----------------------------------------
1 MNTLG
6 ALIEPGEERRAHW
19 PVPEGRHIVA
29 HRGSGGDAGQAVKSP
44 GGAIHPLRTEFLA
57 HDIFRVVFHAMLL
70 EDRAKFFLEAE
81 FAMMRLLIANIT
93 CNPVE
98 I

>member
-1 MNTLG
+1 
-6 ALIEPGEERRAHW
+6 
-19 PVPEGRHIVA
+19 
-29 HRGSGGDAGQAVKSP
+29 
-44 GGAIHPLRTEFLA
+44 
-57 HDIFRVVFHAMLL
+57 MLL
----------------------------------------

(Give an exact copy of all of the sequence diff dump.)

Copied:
1 MNTLG
6 ALIEPGEERRAHW
19 PVPEGRHIVA
29 HRGSGGDAGQAVKSP
44 GGAIHPLRTEFLA
57 HDIFRVVFHAMLL
70 EDRAKFFLEAE
81 FAMMRLLIANIT
93 CNPVE
98 I

>member
-1 MNTLG
+1 
-6 ALIEPGEERRAHW
+6 
-19 PVPEGRHIVA
+19 
-29 HRGSGGDAGQAVKSP
+29 
-44 GGAIHPLRTEFLA
+44 
-57 HDIFRVVFHAMLL
+57 MLL